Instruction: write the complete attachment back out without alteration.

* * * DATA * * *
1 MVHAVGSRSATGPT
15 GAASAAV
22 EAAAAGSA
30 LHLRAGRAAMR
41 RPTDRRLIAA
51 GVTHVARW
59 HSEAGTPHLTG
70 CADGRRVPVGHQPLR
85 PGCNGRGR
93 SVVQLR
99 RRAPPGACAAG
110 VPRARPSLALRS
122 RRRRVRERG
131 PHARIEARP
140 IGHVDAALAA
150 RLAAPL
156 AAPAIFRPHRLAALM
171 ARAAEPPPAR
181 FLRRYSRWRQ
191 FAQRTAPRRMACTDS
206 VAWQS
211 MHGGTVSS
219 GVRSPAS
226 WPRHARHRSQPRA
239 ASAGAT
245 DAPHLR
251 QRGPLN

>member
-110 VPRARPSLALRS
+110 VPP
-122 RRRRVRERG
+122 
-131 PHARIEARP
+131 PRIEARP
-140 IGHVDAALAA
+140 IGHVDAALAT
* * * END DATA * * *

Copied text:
1 MVHAVGSRSATGPT
15 GAASAAV
22 EAAAAGSA
30 LHLRAGRAAMR
41 RPTDRRLIAA
51 GVTHVARW
59 HSEAGTPHLTG
70 CADGRRVPVGHQPLR
85 PGCNGRGR
93 SVVQLR
99 RRAPPGACAAG
110 VPRARPSLALRS
122 RRRRVRERG
131 PHARIEARP
140 IGHVDAALAA
150 RLAAPL
156 AAPAIFRPHRLAALM
171 ARAAEPPPAR
181 FLRRYSRWRQ
191 FAQRTAPRRMACTDS
206 VAWQS
211 MHGGTVSS
219 GVRSPAS
226 WPRHARHRSQPRA
239 ASAGAT
245 DAPHLR
251 QRGPLN

>member
-110 VPRARPSLALRS
+110 VPP
-122 RRRRVRERG
+122 
-131 PHARIEARP
+131 PRIEARP
-140 IGHVDAALAA
+140 IGHVDAALAT